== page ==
Galilee and Galileo


I don’t usually watch or listen to the First Night of the Proms, but as yesterday evening’s concert was Elgar’s “The Kingdom”, an oratorio I have never heard, I decided to make an exception. Part way through, when the disciples are touched by the Holy Spirit and start speaking languages of which they had no previous knowledge, they are referred to as “Galileans”. Why not? they come from Galilee. The only pronunciation given for this adjective in the standard pronunciation dictionaries, is /gælɪˈliːən/, as one might expect. However, the word was sung twice by the choirs (the BBC Singers and the BBC National Choir of Wales – so they were taught by two separate chorus masters) as /gælɪˈleɪən/. To me this is the adjective one might form from the name of the Italian astronomer Galileo.

Some years ago, when I was still supposedly influential as the BBC’s Pronunciation Adviser, Radio Drama produced Ibsen’s “Emperor and Galilean”, for which my office provided (at their request) assistance with the pronunciation of proper names and other problematic words. The reason they gave for ignoring our recommendation for “Galilean”, and using the same anti-etymological version as the one I heard last night, was that “it sounded better”!

Clearly, the pronunciation dictionaries are out of date, and we must now accept that the “Galilean heresy”, pronounced identically, can refer both to Christianity seen from the point of view of 1st century Judaism, and the heliocentric ideas promulgated by Galileo and Copernicus, as criticized by the Roman Catholic Church.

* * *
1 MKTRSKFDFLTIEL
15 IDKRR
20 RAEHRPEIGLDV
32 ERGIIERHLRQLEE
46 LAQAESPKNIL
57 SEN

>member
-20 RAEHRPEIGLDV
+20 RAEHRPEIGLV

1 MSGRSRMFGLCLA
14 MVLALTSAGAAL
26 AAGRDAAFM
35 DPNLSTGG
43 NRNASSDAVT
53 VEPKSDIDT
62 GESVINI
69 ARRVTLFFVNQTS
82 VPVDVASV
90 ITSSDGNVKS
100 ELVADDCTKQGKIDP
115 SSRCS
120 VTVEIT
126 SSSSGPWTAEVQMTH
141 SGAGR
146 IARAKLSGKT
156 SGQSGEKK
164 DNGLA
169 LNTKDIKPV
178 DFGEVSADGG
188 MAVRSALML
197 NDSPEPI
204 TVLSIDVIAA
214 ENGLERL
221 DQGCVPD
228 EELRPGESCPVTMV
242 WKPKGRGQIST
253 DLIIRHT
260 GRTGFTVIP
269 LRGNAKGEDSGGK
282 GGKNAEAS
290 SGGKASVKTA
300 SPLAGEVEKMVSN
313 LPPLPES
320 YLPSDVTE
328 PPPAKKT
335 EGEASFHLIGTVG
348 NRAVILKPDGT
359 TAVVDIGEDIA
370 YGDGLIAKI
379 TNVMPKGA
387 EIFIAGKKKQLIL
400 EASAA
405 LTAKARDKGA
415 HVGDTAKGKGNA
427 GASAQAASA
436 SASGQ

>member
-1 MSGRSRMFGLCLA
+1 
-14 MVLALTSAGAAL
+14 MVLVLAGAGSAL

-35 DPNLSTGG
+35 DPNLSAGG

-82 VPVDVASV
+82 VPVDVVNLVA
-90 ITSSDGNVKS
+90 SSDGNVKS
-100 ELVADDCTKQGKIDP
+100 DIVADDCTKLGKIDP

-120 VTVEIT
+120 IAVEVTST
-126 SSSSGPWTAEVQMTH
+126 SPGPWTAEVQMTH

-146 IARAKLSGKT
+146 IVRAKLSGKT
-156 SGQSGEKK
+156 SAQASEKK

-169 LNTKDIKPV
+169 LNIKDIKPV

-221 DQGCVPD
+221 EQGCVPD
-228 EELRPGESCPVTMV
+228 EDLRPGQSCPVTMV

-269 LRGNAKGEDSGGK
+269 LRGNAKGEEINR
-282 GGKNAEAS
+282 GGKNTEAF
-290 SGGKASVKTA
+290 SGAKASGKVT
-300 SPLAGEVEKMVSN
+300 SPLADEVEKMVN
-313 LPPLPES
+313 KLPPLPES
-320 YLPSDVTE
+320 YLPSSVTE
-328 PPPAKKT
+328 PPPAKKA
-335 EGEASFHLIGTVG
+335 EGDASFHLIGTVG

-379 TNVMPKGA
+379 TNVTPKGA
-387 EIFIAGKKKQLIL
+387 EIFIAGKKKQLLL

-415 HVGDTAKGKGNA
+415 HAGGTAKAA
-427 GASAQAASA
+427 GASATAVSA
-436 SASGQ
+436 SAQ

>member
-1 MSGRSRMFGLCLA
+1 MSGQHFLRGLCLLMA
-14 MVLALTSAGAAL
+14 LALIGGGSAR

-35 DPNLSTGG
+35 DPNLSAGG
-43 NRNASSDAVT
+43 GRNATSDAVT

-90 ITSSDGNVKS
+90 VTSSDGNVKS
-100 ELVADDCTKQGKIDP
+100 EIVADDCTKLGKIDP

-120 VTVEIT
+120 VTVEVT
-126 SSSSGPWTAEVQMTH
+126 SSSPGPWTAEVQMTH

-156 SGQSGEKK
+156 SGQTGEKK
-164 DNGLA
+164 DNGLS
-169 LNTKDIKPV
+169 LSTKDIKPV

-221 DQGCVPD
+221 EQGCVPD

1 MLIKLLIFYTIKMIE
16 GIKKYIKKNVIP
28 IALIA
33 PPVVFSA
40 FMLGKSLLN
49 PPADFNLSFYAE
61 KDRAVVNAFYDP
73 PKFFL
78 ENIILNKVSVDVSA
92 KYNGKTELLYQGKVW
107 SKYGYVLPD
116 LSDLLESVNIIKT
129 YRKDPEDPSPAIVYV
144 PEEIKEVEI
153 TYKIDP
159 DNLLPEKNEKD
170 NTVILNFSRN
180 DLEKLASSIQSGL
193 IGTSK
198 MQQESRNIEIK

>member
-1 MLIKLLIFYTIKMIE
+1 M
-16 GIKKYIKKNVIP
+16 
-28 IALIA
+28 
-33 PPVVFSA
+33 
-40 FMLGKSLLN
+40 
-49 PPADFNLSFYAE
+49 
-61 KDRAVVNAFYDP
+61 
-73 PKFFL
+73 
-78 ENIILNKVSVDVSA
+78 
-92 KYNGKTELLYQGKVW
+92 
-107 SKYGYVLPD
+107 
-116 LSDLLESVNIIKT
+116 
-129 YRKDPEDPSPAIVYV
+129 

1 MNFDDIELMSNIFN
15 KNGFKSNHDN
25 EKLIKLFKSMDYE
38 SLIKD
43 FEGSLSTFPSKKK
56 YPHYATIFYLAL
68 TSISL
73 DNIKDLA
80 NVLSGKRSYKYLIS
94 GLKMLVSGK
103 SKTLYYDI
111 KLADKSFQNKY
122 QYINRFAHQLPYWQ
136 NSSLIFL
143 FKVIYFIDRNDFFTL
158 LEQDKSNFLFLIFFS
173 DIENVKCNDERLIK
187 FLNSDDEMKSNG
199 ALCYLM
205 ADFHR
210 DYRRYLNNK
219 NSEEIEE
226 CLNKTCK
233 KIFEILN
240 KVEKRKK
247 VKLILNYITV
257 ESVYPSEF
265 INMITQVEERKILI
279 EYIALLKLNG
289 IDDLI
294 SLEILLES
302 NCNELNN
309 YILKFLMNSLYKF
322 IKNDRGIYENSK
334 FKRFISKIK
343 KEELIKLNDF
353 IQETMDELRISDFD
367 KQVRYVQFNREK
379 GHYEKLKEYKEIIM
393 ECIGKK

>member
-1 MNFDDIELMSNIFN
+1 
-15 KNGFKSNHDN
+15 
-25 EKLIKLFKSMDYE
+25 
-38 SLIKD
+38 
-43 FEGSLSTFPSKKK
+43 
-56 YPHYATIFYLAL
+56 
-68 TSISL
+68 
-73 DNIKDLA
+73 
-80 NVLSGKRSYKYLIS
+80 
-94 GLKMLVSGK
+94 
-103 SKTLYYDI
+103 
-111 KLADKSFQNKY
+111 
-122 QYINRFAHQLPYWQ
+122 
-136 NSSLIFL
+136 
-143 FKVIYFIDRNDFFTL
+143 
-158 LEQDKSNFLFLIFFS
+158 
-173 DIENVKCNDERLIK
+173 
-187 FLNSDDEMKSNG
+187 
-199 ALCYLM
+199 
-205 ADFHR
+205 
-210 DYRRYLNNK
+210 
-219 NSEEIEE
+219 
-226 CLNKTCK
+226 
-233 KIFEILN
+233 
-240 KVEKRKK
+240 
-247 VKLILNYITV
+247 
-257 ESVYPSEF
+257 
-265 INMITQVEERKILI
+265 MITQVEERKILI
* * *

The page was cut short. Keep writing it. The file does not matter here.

1. I concur with your conclusion that we have to accept that /galɪ`leɪən/ has become one of two recognised pronunciations corresponding to the spelling ‘Galilean’ whether referring to the Italian astronomer or the Middle-Eastern geographical region. The phenomenon involved is a consequence of the English speaker’s increasing awareness of the better known Continental languages beginning towards the middle of the last century before which an ‘educated’ person would’ve been more likely to’ve been influenced by an acquaintance with Latin or Ancient Greek than from Italian or Spanish etc. We see this in the way Los Angeles was at one time exclusively was, and still usually is in the UK, pronounced /lɒs `anʤəˌliːz/. The later tendency is seen in the way Chilean is tending to be pronounced, at least in the USA, as /ʧɪ`liːən/ or even /ʧɪ`leɪən/. Compare the two forms of ‘trauma’.

  2. Sounding better is not as important as the producers seem to think it is. It is more important to have it pronounced correctly. It is like the in the US where the word Celtic is pronounced with an /s/ sound instead of a /k/ sound.

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